# Distance to curve

1. Apr 15, 2006

### LostInSpace

Hi!

I have a bezier curve defined by:
$$\vec{b}(t) = (x(t), y(t))$$
where
$$\begin{array}{lcl} x(t) &=& a_xt^3 + b_xt^2 + c_xt + x_0 \\ y(t) &=& a_yt^3 + b_yt^2 + c_yt + y_0 \end{array}$$
for $$t \in \lbrack 0, 1 \rbrack$$. All constants are computed from vertices on the curve and control points associated with those vertices.

For an arbitrary point $$\vec{r}\in\mathbb{R}^2$$ I want to find all points $$\vec{b}_{t_0}\in\vec{b}(t)$$ (if any) that satisfies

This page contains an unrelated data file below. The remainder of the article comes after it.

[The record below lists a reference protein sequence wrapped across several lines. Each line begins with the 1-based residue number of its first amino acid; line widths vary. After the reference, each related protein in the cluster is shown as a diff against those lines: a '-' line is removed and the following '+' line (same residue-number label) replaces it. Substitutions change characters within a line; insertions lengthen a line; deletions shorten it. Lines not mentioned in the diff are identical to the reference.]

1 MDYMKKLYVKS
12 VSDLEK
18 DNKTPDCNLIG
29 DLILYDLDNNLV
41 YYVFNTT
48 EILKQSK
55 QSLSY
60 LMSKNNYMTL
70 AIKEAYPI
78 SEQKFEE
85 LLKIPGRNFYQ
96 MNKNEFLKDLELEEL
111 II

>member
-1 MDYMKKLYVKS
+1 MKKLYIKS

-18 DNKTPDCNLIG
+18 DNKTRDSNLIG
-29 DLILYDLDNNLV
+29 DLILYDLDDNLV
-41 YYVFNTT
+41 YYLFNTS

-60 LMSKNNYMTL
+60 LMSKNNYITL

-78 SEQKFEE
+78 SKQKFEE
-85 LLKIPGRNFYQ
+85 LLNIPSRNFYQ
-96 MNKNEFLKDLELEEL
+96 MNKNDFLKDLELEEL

$$\vec{b}_{t_0} + \nabla\vec{b}(t_0)s = \vec{r}$$
for some $$s$$.

Not sure I'm correct here, but as fas as I remember, $$\nabla \vec{b}(t)$$ is the normal to the curve, right?

I don't know how to explain this in a better way...
For any point $$\vec{r}$$ I want to find all points $$\vec{b}(t_0)$$ such that the normal to $$\vec{b}(t_0)$$ intersects $$\vec{r}$$.

How can I do this?

No, $$\nabla \vec{b}(t)$$ (or rather $$\frac{d \vec{b}}{dt}(t)$$) is the tangent vector to the curve. I suppose you're looking for all $$t_0$$ for which the vector $$\vec{b}(t_0)-\vec{r}$$ is perpendicular to the tangent vector. This just means that there dotproduct is zero:
$$(\vec{b}(t_0)-\vec{r})\cdot\frac{d \vec{b}}{dt}(t_0)=0$$